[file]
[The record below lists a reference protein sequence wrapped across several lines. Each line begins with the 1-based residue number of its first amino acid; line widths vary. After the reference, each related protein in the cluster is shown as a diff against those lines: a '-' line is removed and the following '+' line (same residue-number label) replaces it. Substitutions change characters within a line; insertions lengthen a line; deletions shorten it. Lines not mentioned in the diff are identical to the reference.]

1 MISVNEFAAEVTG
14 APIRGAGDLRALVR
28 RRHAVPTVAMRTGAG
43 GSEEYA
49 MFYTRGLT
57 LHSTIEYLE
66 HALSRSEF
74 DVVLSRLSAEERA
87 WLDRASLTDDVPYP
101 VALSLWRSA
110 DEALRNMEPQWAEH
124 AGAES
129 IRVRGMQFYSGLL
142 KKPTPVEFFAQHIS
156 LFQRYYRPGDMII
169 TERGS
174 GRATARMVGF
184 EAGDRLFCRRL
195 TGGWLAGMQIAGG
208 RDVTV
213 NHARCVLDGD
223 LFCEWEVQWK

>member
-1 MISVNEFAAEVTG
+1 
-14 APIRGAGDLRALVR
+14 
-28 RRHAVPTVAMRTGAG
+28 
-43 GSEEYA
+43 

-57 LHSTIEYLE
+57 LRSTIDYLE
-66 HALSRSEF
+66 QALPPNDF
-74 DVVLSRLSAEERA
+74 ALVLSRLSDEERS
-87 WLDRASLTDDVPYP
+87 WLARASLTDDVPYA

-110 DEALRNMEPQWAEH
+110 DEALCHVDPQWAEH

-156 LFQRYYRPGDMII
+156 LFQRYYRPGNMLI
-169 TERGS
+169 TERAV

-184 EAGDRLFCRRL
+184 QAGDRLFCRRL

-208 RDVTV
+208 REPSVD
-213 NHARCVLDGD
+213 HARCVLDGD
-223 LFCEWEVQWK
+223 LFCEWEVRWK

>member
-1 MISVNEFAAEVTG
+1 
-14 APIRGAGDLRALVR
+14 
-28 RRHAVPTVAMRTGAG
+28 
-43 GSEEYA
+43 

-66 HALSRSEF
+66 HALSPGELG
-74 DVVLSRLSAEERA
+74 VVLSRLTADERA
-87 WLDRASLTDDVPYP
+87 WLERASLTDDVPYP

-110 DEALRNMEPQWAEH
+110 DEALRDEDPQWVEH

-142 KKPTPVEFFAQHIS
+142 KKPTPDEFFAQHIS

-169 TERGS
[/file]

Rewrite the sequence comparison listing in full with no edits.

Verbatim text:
[The record below lists a reference protein sequence wrapped across several lines. Each line begins with the 1-based residue number of its first amino acid; line widths vary. After the reference, each related protein in the cluster is shown as a diff against those lines: a '-' line is removed and the following '+' line (same residue-number label) replaces it. Substitutions change characters within a line; insertions lengthen a line; deletions shorten it. Lines not mentioned in the diff are identical to the reference.]

1 MISVNEFAAEVTG
14 APIRGAGDLRALVR
28 RRHAVPTVAMRTGAG
43 GSEEYA
49 MFYTRGLT
57 LHSTIEYLE
66 HALSRSEF
74 DVVLSRLSAEERA
87 WLDRASLTDDVPYP
101 VALSLWRSA
110 DEALRNMEPQWAEH
124 AGAES
129 IRVRGMQFYSGLL
142 KKPTPVEFFAQHIS
156 LFQRYYRPGDMII
169 TERGS
174 GRATARMVGF
184 EAGDRLFCRRL
195 TGGWLAGMQIAGG
208 RDVTV
213 NHARCVLDGD
223 LFCEWEVQWK

>member
-1 MISVNEFAAEVTG
+1 
-14 APIRGAGDLRALVR
+14 
-28 RRHAVPTVAMRTGAG
+28 
-43 GSEEYA
+43 

-57 LHSTIEYLE
+57 LRSTIDYLE
-66 HALSRSEF
+66 QALPPNDF
-74 DVVLSRLSAEERA
+74 ALVLSRLSDEERS
-87 WLDRASLTDDVPYP
+87 WLARASLTDDVPYA

-110 DEALRNMEPQWAEH
+110 DEALCHVDPQWAEH

-156 LFQRYYRPGDMII
+156 LFQRYYRPGNMLI
-169 TERGS
+169 TERAV

-184 EAGDRLFCRRL
+184 QAGDRLFCRRL

-208 RDVTV
+208 REPSVD
-213 NHARCVLDGD
+213 HARCVLDGD
-223 LFCEWEVQWK
+223 LFCEWEVRWK

>member
-1 MISVNEFAAEVTG
+1 
-14 APIRGAGDLRALVR
+14 
-28 RRHAVPTVAMRTGAG
+28 
-43 GSEEYA
+43 

-66 HALSRSEF
+66 HALSPGELG
-74 DVVLSRLSAEERA
+74 VVLSRLTADERA
-87 WLDRASLTDDVPYP
+87 WLERASLTDDVPYP

-110 DEALRNMEPQWAEH
+110 DEALRDEDPQWVEH

-142 KKPTPVEFFAQHIS
+142 KKPTPDEFFAQHIS

-169 TERGS